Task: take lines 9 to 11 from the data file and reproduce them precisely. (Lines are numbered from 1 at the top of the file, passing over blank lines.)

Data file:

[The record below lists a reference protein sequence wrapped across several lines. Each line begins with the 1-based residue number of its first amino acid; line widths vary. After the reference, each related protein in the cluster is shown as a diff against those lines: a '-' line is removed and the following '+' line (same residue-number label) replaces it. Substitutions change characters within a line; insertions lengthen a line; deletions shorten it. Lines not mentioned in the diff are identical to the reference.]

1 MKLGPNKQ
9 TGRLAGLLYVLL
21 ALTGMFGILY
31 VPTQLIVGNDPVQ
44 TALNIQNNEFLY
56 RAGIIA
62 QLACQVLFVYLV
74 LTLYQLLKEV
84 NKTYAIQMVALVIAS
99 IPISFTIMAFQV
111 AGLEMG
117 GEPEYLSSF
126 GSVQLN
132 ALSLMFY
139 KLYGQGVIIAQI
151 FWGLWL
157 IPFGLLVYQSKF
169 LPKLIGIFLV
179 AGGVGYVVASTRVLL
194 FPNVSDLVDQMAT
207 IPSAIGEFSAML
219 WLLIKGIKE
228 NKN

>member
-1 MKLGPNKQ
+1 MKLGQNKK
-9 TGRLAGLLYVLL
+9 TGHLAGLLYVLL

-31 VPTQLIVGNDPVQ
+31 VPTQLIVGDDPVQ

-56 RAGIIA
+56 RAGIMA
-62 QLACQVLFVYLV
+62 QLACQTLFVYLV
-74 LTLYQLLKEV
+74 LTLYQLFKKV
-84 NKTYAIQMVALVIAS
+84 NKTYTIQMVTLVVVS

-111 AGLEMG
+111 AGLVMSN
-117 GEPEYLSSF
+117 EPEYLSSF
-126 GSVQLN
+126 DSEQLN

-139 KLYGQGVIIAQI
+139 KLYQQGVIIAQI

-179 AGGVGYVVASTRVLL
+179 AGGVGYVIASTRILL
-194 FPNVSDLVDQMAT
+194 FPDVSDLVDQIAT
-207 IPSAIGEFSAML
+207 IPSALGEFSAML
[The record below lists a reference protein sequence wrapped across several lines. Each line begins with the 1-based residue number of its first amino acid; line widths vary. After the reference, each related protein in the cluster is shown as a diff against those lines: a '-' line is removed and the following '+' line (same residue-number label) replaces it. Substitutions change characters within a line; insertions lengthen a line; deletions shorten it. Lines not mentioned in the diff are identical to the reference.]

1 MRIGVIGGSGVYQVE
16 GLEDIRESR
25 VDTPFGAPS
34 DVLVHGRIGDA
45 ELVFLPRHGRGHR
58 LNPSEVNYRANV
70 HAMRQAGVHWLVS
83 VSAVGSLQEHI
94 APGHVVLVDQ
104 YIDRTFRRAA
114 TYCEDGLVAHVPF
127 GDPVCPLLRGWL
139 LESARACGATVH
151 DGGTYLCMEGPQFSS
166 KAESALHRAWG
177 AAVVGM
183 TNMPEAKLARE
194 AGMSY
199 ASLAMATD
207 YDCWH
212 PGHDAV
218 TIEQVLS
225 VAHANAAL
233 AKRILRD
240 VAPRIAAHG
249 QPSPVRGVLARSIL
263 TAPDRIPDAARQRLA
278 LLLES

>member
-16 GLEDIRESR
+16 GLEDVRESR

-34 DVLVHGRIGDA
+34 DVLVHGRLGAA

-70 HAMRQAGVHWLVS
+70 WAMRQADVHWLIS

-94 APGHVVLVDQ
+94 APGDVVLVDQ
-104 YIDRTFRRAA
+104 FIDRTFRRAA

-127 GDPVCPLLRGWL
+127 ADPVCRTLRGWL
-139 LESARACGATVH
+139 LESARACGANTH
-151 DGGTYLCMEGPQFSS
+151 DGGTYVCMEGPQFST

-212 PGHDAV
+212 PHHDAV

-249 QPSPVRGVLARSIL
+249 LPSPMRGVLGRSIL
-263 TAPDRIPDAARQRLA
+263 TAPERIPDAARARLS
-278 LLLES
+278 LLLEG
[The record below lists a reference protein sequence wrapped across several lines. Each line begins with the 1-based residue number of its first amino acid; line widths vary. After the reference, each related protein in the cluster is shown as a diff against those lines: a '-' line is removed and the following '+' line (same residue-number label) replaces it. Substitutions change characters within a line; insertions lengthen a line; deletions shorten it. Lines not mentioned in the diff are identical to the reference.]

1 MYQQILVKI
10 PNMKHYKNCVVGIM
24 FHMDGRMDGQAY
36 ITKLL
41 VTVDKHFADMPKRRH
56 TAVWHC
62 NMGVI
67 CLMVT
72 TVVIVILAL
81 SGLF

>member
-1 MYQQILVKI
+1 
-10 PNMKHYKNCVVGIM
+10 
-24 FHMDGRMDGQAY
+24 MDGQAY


74 LTLYQLLKEV
84 NKTYAIQMVALVIAS
99 IPISFTIMAFQV